- As an illustration, consider this well-constructed REI Base Camp 6 Tent: The Base Camp 6 Tent from REI.
- This may be inconvenient.
- Overall, having a camping tent with a vestibule may be beneficial if you want additional storage space for your goods.
- If you are on a cross-country journey and do not have any gear or want to keep it in the car, you can choose a tent that does not have a vestibule.
You might also be interested in reading my text on the subject of single wall tent versus double wall tent. Thank you for taking the time to read this. In the event that you have any questions or comments, please let me know by using the comment box provided below. Wishing you a pleasant day.
10 Best Tents With Vestibules 2022
There are many different kinds of tent accessories available. A tent vestibule is a feature that is particularly useful in a tent. A tent vestibule is a covered section that runs along the front or sides of a tent’s perimeter. It gives additional room outside of the tent’s walls, yet it is protected from the elements by a rain fly. This provides a camper with additional room that is outside of their tent but still within it, which is useful for a variety of uses. This additional area allows you to keep dirty boots or garments outside your tent, store other items outside so it does not take up valuable tent space, and even cook outside your tent, which is much safer than cooking inside your tent.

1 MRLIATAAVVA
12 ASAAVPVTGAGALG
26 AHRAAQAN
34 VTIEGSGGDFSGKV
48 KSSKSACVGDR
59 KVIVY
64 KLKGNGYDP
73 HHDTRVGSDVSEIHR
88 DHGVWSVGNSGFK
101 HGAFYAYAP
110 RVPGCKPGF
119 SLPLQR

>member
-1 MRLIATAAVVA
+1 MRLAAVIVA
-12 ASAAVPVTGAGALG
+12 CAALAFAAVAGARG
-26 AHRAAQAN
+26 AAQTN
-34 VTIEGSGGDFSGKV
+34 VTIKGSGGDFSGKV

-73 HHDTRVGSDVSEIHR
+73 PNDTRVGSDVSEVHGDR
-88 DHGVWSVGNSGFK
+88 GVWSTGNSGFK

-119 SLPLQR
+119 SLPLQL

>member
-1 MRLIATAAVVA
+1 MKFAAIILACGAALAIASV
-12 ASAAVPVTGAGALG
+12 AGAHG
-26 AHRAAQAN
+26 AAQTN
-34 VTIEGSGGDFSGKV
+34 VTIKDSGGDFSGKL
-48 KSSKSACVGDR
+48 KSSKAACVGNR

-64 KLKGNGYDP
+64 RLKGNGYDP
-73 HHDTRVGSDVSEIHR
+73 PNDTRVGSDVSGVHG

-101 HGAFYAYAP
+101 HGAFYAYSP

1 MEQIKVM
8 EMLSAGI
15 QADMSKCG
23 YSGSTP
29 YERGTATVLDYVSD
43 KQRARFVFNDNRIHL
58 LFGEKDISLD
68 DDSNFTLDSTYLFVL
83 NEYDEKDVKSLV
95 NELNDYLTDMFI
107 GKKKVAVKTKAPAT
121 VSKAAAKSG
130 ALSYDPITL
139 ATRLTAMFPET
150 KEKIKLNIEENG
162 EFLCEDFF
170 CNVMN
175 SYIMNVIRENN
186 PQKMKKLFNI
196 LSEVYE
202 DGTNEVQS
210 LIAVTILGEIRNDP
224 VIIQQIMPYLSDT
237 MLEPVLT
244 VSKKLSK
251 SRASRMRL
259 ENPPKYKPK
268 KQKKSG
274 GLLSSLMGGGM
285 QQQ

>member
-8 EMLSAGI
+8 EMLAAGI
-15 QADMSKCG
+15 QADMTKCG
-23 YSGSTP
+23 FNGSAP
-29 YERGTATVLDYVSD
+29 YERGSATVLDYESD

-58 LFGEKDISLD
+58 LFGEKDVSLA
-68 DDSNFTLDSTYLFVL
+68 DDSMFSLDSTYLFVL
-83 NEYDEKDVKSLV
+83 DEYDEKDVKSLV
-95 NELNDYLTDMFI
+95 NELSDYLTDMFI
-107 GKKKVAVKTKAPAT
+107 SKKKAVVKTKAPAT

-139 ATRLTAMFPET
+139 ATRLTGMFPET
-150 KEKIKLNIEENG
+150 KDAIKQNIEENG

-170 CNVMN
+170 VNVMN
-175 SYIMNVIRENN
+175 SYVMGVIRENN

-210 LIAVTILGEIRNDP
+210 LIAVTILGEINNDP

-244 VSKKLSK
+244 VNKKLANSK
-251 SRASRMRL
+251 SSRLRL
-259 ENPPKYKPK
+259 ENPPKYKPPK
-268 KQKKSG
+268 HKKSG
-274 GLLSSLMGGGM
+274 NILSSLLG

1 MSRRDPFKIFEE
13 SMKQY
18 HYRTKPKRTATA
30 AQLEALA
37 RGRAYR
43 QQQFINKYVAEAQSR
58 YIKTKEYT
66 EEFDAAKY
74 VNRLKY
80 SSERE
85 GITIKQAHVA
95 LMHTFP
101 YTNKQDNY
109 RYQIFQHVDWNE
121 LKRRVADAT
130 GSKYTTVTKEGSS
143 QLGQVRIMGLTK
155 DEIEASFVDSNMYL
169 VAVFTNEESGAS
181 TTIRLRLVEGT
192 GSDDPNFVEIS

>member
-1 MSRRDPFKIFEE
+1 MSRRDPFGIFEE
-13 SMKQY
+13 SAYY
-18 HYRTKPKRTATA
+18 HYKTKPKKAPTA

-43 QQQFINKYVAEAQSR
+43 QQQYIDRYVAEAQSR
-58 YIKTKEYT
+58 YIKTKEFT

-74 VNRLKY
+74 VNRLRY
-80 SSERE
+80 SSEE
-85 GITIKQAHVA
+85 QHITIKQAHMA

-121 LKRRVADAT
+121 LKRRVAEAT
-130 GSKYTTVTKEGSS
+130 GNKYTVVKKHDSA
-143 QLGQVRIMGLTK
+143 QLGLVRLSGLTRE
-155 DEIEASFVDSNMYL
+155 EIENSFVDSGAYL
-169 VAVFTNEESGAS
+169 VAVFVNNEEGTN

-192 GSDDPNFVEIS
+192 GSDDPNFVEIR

Do You Need a Vestibule?
Not that a vestibule is necessarily essential, to be honest with you. Having a tent with a covered entrance, on the other hand, is almost always beneficial. Indeed, the additional fabric of a vestibule makes your tent a bit larger and a little heavier, but in the long run, it’s usually always worth the extra weight and bulk. If you’re camping with a large group of people in a single tent, vestibules are really essential for efficiently maintaining as much room open within the tent as possible while keeping everyone comfortable.
The bottom line is that a tent with a vestibule is nearly always preferable than a tent without one.